Disrupting the plantation
Black food historians like Clarissa Clifton and Michael Twitty teach through discomfort
A black woman dressed as slave and cooking for free on a plantation is sure to raise a few eyebrows, but Clarissa Clifton isn't worried about a little criticism. At least twice each month, the 50-year-old Bulloch County native performs cooking demonstrations for the Archibald Smith Plantation Home in Roswell as a volunteer food historian. Here, she dresses up as Hannah, one of the slaves who lived on the plantation, and cooks over an open hearth, weaving in history lessons on race, class, gender and the origins of today's most popular Southern dishes.
As a black woman from Atlanta, I had reservations about visiting a plantation. I assumed the history of my ancestors would once again come behind romanticized tales of their masters and the "beauty" of antebellum architecture. But Clifton's passion, as well as her approach, intrigued me.
Built in 1845, Smith Plantation was once home to Roswell city founder Archibald Smith, along with three generations of his family and about 30 slaves. Archibald's desire to sustain a cushy lifestyle proved stronger than occasional thoughts of freeing his slaves and sending them to Liberia. He taught his slaves to read and write, but they were still his property. On his 1864 tax return, Hannah's life is valued at $1,000.
On a warm Saturday in September, the grounds of Smith Plantation are bustling with families, most of them white. Many have wandered in from a nearby farmer's market. Preserved by generations of Smiths, the plantation is now one of a trilogy of historic house museums in Roswell, offering daily tours and seasonal children's activities.| Erik Meadows
Behind the two-story farmhouse sits a small cookhouse, smoke billowing from the chimney. Inside, onlookers fan themselves as Clifton, dressed as Hannah, prepares a chicken for roasting. At times, the heat from the fire feels unbearable, but she seems unbothered despite her layers of clothing: an orange headscarf and matching shirt held together by safety pins, a long skirt with an apron.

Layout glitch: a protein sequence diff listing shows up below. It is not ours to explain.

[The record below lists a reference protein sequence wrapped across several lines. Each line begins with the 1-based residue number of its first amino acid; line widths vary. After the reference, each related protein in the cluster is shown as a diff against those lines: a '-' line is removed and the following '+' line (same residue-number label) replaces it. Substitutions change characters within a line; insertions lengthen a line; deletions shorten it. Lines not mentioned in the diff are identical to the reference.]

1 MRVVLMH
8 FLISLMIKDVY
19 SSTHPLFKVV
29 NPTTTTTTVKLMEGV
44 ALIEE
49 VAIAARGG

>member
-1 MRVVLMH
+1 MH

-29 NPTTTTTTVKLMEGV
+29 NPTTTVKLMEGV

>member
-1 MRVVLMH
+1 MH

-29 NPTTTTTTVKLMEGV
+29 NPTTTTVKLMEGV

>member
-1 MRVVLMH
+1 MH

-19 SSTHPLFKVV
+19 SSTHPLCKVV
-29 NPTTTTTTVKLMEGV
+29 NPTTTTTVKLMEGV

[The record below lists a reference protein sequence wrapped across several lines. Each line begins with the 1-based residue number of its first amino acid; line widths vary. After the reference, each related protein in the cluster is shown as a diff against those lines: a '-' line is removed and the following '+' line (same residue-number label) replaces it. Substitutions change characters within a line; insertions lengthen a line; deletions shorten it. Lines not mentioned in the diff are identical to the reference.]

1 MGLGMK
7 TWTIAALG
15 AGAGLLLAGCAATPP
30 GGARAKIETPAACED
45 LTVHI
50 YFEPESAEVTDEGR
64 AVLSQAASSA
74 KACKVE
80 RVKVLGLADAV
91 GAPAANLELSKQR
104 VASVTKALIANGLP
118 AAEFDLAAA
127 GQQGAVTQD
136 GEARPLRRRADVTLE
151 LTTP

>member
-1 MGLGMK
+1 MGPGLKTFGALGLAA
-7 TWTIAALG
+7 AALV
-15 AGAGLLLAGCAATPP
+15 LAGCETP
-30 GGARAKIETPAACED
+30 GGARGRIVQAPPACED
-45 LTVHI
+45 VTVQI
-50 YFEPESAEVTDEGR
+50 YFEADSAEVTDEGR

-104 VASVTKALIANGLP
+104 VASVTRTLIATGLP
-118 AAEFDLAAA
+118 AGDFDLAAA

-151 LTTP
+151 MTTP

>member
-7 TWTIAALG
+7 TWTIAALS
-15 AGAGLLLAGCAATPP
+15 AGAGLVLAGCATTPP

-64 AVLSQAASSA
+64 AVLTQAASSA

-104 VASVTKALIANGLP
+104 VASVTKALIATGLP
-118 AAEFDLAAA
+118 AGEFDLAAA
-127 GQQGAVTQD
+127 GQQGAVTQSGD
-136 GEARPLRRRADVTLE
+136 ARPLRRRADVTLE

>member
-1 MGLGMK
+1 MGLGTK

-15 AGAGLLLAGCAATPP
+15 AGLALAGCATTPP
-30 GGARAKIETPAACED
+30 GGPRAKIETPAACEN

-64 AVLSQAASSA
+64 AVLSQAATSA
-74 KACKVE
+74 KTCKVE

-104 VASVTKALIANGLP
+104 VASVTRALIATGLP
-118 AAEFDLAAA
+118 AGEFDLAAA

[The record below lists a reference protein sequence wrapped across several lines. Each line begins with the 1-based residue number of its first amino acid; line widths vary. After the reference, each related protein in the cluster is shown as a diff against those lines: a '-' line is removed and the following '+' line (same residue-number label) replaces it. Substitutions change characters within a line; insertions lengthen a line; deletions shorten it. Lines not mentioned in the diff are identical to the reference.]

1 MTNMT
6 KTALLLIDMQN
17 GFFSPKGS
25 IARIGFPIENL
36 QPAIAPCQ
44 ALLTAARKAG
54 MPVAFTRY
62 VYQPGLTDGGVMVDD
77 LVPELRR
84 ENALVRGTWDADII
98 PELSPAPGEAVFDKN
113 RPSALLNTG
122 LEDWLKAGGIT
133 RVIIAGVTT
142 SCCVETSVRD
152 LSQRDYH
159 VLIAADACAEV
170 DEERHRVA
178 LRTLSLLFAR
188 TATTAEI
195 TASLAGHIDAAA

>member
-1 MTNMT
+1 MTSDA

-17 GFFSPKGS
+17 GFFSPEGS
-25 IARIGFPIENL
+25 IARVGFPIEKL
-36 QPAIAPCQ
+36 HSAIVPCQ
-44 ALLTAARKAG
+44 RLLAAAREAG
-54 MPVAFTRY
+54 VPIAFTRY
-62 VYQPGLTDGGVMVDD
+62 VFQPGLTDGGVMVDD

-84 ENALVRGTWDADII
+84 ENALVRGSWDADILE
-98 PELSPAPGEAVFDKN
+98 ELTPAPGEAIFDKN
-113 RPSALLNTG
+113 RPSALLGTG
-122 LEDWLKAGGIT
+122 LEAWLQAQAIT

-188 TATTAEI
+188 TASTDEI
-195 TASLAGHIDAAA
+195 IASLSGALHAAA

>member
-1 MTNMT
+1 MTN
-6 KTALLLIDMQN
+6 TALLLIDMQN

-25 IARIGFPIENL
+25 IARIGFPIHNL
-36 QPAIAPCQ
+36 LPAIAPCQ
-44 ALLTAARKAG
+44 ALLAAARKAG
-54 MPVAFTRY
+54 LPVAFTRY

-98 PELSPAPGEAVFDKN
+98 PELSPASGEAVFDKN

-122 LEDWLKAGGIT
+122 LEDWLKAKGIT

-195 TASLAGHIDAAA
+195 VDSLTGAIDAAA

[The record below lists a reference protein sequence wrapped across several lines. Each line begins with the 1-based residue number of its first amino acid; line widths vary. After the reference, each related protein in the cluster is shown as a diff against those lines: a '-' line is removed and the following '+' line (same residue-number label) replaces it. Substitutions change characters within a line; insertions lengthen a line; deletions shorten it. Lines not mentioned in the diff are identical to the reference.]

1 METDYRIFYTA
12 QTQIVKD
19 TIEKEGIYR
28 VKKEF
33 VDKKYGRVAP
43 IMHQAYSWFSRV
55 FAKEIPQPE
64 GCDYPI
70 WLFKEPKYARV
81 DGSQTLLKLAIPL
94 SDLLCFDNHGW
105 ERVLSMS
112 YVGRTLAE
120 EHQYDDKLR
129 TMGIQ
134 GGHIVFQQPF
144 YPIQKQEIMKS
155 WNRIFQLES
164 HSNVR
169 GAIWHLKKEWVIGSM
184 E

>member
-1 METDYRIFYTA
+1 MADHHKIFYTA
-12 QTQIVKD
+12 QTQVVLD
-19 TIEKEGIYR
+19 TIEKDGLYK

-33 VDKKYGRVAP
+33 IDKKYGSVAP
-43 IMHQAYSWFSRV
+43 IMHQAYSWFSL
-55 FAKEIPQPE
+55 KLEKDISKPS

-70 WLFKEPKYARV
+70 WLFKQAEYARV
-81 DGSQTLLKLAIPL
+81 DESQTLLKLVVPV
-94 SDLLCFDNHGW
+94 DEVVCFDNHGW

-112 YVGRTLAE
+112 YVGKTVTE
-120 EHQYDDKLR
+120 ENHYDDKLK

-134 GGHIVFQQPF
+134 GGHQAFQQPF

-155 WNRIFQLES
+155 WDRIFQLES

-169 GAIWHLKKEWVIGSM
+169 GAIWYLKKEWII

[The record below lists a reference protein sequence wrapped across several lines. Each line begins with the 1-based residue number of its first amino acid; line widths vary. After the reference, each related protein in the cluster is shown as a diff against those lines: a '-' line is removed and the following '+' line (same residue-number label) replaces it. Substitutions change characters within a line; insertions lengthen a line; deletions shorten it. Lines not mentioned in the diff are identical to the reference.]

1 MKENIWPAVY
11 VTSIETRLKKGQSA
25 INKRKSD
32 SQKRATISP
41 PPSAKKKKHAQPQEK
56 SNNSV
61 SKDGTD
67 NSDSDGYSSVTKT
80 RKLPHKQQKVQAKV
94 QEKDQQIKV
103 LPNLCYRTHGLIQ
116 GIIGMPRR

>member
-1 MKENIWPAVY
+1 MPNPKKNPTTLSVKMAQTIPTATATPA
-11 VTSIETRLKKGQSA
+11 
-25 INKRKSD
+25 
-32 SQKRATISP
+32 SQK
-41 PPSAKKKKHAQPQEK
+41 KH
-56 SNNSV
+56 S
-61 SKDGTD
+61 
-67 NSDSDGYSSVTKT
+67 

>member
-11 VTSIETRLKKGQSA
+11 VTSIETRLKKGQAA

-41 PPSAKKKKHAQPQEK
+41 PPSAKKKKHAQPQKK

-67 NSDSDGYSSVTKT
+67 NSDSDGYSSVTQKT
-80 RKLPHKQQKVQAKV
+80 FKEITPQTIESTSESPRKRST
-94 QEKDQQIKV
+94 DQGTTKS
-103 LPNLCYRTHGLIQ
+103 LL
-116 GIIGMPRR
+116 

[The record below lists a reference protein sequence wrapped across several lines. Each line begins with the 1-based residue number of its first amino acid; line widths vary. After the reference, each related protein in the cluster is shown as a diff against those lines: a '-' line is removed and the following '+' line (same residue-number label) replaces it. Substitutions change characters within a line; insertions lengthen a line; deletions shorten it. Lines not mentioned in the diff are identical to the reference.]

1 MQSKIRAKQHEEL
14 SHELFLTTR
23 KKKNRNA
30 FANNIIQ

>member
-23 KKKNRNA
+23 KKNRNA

"I wanted to be a history major but my father reminded me I didn't have a trust fund," Clifton says to the group. Occasionally, she pauses to take a drink from a blue mason jar. Watching her, I think of the real Hannah, and all the enslaved people who prepared food for their owners every day, sweating in cookhouses built separate from the main house, just in case they caught fire. Their involuntary labor forms the basis of many Southern dishes that remain staples in our kitchens today. It is impossible to dissociate the fact that what we now know as comfort food stems from brutality.
I watch as Clifton interacts with onlookers for hours. Everyone seems amazed by her and what they're learning about an antiquated way of cooking. Using kitchen twine, Clifton hangs the chicken above the fire, wetting the twine and letting the meat spin for even cooking. She calls it "the original rotisserie chicken."
"This is ingenious," an onlooker proclaims.
In recent decades, open hearth cooking has become a popular hobby, drawing re-enactors to museums and historic sites for demonstrations. Clifton credits TV shows like "Underground" and "Queen Sugar" for causing a small increase in African-American visitors to the plantation but says the majority are still white. She hopes that will change, noting that a lack of diversity in cooking demonstrations and her love for food and history drew her to the hobby.
"But why can't you be food historian without dressing up as a slave on a plantation?" I finally ask.